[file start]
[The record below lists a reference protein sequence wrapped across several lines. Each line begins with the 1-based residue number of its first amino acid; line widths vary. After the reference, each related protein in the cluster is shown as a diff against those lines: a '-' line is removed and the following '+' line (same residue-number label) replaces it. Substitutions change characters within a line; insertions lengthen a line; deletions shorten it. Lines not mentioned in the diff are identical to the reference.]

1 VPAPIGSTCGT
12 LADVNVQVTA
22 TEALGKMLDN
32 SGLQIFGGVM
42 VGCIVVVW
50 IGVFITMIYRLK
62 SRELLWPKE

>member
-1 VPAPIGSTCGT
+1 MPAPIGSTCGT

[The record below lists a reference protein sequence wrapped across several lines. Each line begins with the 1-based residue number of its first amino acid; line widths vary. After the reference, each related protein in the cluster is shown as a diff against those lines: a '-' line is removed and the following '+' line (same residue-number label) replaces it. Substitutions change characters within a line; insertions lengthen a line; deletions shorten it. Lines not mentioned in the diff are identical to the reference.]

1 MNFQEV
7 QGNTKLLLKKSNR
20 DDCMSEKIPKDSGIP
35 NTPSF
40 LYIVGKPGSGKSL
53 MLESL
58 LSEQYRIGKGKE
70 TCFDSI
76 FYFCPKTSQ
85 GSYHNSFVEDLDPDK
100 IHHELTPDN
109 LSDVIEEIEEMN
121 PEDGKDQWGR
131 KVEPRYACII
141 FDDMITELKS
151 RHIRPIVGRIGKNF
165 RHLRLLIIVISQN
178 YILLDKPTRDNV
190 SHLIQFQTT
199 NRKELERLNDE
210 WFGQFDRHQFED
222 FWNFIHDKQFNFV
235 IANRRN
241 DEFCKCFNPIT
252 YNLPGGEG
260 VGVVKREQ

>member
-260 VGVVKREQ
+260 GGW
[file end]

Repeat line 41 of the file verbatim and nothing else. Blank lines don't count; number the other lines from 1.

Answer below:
+260 GGW